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Requests for Medical Advice From Patients and Families to Health Care Providers Who Publish on the World Wide Web

Lawrence E. Widman, MD, PhD; David A. Tong, PhD
Arch Intern Med. 1997;157(2):209-212. doi:10.1001/archinte.1997.00440230083010.
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Background:  The Internet is a novel, rapidly growing means of worldwide public communication.

Methods:  We reviewed all unsolicited electronic mail and other communications from nonmedical individuals requesting medical information over a 12-month period from the physician at 1 established site on the World Wide Web. This site was the only Internet site with a primary focus on cardiac arrhythmias.

Results:  Seventy unsolicited inquiries were received from 39 patients and 20 family members (the sources of 11 inquiries are unknown) from 20 states, Washington, DC, and 9 foreign countries (locations of 15 inquiries are unknown). Follow-up was obtained in 22 cases. The inquiries concerned cardiological conditions in 67 cases (96%) and cardiac electrophysiologic conditions and procedures in 52 cases (74%). The goals of the inquiries were diagnosis (15), therapy (48), prognosis (1), and patient education (6). On follow-up of 22 cases, the people initiating the inquiries stated that they were reassured (16), consulted a general cardiologist (1), consulted a cardiac electrophysiologist (4), or visited a tertiary care electrophysiology center (1).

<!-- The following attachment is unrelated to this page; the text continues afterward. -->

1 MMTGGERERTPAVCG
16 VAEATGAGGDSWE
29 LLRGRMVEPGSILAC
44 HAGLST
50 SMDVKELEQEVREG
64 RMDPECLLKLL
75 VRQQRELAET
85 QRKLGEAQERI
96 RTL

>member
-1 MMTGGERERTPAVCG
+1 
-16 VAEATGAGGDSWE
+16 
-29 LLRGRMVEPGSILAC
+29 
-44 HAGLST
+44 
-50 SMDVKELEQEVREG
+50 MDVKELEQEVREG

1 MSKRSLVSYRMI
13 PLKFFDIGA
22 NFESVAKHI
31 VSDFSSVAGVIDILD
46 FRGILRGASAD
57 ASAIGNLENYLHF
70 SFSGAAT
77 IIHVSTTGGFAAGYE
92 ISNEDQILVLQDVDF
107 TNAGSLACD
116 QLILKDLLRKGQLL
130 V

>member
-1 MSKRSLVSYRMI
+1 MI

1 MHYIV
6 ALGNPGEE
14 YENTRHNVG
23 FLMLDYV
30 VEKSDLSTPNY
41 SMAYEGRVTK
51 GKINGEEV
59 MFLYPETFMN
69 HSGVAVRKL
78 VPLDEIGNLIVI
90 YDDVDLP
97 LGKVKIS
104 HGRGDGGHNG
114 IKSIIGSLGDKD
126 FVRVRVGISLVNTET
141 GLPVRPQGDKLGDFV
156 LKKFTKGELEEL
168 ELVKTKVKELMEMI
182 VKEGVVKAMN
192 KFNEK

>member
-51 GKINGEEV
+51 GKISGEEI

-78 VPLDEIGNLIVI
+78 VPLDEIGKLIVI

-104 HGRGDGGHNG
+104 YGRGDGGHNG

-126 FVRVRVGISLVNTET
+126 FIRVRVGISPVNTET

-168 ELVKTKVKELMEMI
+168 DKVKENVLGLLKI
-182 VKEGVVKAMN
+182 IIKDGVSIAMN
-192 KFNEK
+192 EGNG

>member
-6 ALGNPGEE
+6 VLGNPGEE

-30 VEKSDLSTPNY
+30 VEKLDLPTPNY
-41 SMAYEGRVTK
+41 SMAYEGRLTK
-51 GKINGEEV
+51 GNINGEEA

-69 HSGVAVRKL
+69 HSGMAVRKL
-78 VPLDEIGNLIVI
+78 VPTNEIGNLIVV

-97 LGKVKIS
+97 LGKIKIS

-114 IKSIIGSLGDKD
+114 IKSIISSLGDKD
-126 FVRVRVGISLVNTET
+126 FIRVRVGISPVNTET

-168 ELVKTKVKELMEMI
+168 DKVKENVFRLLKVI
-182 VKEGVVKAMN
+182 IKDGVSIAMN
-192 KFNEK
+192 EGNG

Conclusions:  The increasing use of the Internet by the general public seeking specific medical information for themselves and for their families suggests a widespread, unmet need for objective medical advice. This study demonstrates that the public can choose accurately whom to ask for subspecialty advice in the area of cardiovascular diseases. Professional societies and regulatory agencies should develop physician guidelines for providing medical advice over the Internet.Arch Intern Med. 1997;157:209-212


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